Talks with Bears

    To all – has anyone worked with or have an opinion of Bob Fanning and or The Friends of the Northern Yellowstone Elk Herd?

  16. Ralph Maughan Avatar

    Talks with Bears,

    Bob Fanning comments here every once and a while, but my impression is the comments are pretty hostile and inaccurate.

  17. Salle Avatar

    I think of him and his “friends” as wannabe graduates from the Sarah Palin school of “thought”, you betcha.

  18. mikarooni Avatar

    I like to see Bob Fanning talking, posting, writing or whatever. He’s an environmental attorney’s dream opponent. If you poke at him a bit and get him going, he’ll just out and out spill the beans on everything his side is thinking and talking about behind closed doors. He’s wonderfully naive, overconfident, and, frankly, downright stupid. Talks with Bears, you’d like him; the two of you would have a lot in common.

  19. Talks with Bears Avatar
    Talks with Bears

    mikarooni – what exactly would Bob Fanning and I have in common, according to you?

  20. Ralph Maughan Avatar

    I don’t see any commonality between TWB and Fanning.

  21. Jon Way Avatar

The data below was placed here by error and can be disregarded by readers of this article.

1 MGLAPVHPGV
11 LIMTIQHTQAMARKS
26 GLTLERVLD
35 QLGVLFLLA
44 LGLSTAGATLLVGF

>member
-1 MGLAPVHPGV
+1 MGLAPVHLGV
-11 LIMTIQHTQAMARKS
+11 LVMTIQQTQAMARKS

Just getting back to this post. Here are 3 reference (below) of positive effects of coyotes. In order, benefiting songbirds, rodents, and then ducks:

    Crooks, K. R., and M. E. Soule. 1999. Mesopredator release and avifaunal extinctions in a fragmented system. Nature 400:563-566.

    Henke, S. E., and F. C. Bryant. 1999. Effects of coyote removal on the faunal community in western Texas. Journal of Wildlife Management 63:1066-1081.

    Marsha A. Sovada, Alan B. Sargeant and James W. Grier. 1 (Jan., 1995), Differential Effects of Coyotes and Red Foxes on Duck Nest Success. The Journal of Wildlife Management, Vol. 59, No. pp. 1-9

  22. JB Avatar

    Thanks, Jon!

  23. gline Avatar

    Thanks Jon for the links.

  24. Jon Way Avatar

    No problem guys. Maybe state and feds will one day realize the value of all creatures in any given system… coyotes and other predators included.


Ken Cole is a 5th generation Idahoan, an avid fly fisherman, wildlife enthusiast, and photographer. He is the interim Idaho Director for Western Watersheds Project.